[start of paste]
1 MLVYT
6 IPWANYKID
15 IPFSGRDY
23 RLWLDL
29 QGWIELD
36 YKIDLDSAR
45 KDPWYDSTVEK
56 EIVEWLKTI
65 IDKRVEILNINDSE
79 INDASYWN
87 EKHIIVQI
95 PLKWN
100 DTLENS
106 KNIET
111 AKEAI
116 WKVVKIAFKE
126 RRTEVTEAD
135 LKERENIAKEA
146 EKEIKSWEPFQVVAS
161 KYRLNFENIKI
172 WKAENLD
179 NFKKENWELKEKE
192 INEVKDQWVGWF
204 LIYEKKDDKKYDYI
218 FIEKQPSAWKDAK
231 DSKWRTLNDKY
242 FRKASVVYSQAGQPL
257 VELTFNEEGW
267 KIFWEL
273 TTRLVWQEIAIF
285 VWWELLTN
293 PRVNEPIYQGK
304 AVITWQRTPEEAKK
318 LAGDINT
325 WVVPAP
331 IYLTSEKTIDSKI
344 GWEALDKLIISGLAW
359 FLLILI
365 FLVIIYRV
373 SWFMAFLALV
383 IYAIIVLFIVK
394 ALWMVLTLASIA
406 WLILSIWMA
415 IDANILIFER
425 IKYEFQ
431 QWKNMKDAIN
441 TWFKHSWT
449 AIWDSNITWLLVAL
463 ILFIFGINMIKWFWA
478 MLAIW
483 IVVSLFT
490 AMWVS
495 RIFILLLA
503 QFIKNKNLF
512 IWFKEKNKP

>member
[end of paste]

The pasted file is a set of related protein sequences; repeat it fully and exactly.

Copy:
1 MLVYT
6 IPWANYKID
15 IPFSGRDY
23 RLWLDL
29 QGWIELD
36 YKIDLDSAR
45 KDPWYDSTVEK
56 EIVEWLKTI
65 IDKRVEILNINDSE
79 INDASYWN
87 EKHIIVQI
95 PLKWN
100 DTLENS
106 KNIET
111 AKEAI
116 WKVVKIAFKE
126 RRTEVTEAD
135 LKERENIAKEA
146 EKEIKSWEPFQVVAS
161 KYRLNFENIKI
172 WKAENLD
179 NFKKENWELKEKE
192 INEVKDQWVGWF
204 LIYEKKDDKKYDYI
218 FIEKQPSAWKDAK
231 DSKWRTLNDKY
242 FRKASVVYSQAGQPL
257 VELTFNEEGW
267 KIFWEL
273 TTRLVWQEIAIF
285 VWWELLTN
293 PRVNEPIYQGK
304 AVITWQRTPEEAKK
318 LAGDINT
325 WVVPAP
331 IYLTSEKTIDSKI
344 GWEALDKLIISGLAW
359 FLLILI
365 FLVIIYRV
373 SWFMAFLALV
383 IYAIIVLFIVK
394 ALWMVLTLASIA
406 WLILSIWMA
415 IDANILIFER
425 IKYEFQ
431 QWKNMKDAIN
441 TWFKHSWT
449 AIWDSNITWLLVAL
463 ILFIFGINMIKWFWA
478 MLAIW
483 IVVSLFT
490 AMWVS
495 RIFILLLA
503 QFIKNKNLF
512 IWFKEKNKP

>member